Designing new Disneyland rides and attractions is a huge and expensive undertaking, which is why you don't see it happening very often at the Southern California theme park. On average, the park renovates or opens a new ride every few years.
Diary of a New Disneyland Ride
There are many facets that go into developing a new ride or attraction at the Disneyland Resort. The designers, commonly called Imagineers, go through several steps even before determining if the ride (or attraction) will be a hit. However, all it takes is one concept or inspiration to create a success. Some of the steps taken to build a new Disneyland ride include:
- Storyboarding: This is a brainstorming session where Imagineers discuss an idea brought forth by either a Disney honcho or other individual. They create storyboards to illustrate the story or adventure the ride will tell.
- Matrix management: Imagineers most interested in the project will stay on board no matter what department of Disney's Imagineering Division they work. This matrix style allows Imagineers to work on one project or several depending on their workloads, skills and interests.
- 3D models: Special computer software will create a 3D model of the ride that is being planned. They use the storyboards created to help design all of the different aspects of the ride including motion, sound and structure.
One ride or attraction can take years to design, yet only months to actually construct. Many times, it take more than 100 Imagineers to put the ride in motion from the initial concept until opening day.
Newer Disneyland Rides and Attractions
New rides and attractions at Disneyland are few and far between, but since the turn of the century, several of both have opened at Disneyland:.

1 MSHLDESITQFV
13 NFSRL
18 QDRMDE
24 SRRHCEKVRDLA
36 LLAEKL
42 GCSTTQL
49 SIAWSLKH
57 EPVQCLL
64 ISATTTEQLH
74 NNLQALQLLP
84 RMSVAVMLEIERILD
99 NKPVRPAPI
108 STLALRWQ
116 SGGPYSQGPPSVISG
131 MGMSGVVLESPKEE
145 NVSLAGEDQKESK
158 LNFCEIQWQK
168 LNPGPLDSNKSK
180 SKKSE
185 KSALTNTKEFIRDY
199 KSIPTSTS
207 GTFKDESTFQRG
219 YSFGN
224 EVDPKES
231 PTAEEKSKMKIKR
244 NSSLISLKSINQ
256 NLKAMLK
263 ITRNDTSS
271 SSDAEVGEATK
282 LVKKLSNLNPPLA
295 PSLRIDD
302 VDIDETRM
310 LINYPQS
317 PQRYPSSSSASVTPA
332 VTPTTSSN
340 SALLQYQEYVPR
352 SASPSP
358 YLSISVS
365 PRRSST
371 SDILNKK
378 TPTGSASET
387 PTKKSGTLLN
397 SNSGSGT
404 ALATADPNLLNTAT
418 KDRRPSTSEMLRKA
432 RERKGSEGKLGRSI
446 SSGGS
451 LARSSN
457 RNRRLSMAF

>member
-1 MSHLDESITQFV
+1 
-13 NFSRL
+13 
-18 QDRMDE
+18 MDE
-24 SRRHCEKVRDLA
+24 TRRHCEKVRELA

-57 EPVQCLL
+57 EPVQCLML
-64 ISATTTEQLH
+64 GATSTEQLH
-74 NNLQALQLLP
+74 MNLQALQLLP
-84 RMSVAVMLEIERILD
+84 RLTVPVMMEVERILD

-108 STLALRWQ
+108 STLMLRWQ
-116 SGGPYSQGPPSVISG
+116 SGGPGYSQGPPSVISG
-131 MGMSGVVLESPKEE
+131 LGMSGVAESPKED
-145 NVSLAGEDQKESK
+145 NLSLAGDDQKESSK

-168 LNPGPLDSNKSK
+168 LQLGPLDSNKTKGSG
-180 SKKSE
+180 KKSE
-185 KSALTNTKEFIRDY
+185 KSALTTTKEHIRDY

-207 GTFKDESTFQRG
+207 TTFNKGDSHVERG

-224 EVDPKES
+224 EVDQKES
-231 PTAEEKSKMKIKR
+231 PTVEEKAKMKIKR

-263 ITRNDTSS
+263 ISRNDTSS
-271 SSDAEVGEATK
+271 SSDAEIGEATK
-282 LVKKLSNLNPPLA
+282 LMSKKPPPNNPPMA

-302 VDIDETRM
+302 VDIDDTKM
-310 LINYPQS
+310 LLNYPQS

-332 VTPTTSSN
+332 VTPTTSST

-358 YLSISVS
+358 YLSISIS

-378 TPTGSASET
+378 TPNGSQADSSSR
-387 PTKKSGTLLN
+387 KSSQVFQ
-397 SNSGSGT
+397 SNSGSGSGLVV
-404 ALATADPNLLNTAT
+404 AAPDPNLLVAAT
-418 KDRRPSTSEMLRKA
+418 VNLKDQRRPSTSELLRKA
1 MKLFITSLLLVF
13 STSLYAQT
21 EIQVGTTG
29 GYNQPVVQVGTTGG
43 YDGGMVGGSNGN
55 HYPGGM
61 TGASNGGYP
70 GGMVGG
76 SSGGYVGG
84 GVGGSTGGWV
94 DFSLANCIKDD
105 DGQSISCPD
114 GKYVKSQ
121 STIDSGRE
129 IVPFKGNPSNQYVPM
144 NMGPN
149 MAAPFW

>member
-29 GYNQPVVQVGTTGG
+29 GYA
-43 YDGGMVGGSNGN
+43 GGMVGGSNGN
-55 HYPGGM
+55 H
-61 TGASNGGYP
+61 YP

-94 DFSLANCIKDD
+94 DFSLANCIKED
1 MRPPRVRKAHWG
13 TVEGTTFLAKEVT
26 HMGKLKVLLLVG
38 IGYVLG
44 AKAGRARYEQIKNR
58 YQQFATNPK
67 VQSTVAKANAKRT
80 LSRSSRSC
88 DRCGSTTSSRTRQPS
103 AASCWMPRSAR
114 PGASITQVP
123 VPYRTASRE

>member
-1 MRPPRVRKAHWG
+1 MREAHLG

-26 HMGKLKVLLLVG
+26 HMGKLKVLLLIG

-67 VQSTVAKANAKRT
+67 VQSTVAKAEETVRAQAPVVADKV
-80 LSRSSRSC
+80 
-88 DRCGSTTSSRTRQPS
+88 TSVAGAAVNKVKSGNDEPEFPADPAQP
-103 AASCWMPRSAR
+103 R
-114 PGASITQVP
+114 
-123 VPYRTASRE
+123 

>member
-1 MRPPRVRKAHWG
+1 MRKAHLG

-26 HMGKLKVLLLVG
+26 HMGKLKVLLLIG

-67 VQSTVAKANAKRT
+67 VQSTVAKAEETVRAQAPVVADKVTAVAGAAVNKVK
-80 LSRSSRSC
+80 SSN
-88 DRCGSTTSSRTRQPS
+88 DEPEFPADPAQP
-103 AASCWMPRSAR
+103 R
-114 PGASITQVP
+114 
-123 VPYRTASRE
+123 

- Disneyland rides
- Finding Nemo Submarine Voyage (2007)
- Buzz Lightyear Astro Blasters (2005)
- The Many Adventures of Winnie the Pooh (2003)
However, rides such as Space Mountain, which closed in 2003 and reopened in 2005, underwent major renovations. So when it open up again, some felt it was new ride. It's a Small World (closed in 2008 and reopened 2009) also received a facelift.
- Disneyland Attractions
- Celebrate! A Street Party (2009, parade)
- Sleeping Beauty Castle Walkthrough (2008)
- Disney Princess Fantasy Faire (2006)
- Goofy's Playhouse (2006)
- Walt Disney's Parade of Dreams (2005-2009)
Big Thunder Ranch was refurbished in 2009 and now offers a "Celebration Roundup" and a character barbecue-style dining.
The Rumor Mill: What's Next?
Disneyland Resort officials are usually pretty hush-hush when it comes to the park's future plans. Nonetheless, visitors to the park in 2009 and beyond will see improvements to a few of the long-time rides such as the Indiana Jones Adventure and Astro Orbitor. The Cosmic Waves area is also undergoing a major renovation.
As for new rides, a Star Tours 2 is being planned for the park, set to open in 2011 or beyond. It will replace the current Star Tours attraction. There is also some talk about reopening the park's PeopleMover also as part of a Tomorrowland overhaul. Other renovations being talked about include new cars for the Matterhorn Bobsleds.
Rides and Attractions Never Built
With every new Disneyland ride or attraction that comes to fruition, there is always one or two that didn't quite make it. Those include:
- Atlantis Expedition: This was supposed to go where the Finding Nemo Submarine Voyage is located, in the water where the park's old Submarine Voyage was housed. However, when the 2001 Disney movie, Atlantis - The Lost Empire flopped, this project was scrapped.
- Geyser Mountain: This planned Frontierland ride was loosely based on the Twilight Zone: Tower of Terror attraction except a massive geyser would throw the riders into the air.
- Space Port: Based in Tomorrowland, it eventually became the basis for Space Mountain.
- Mary Poppins Ride: Similar to the Dumbo the Flying Elephant ride but with a Mary Poppins theme.
A Final Note
New Disneyland attractions and rides are planned years in advance, since it takes just as long to not only design them, but also pay for them. However, when the park loses money because of an economic recession, plans such as those mentioned earlier, may be put on hold.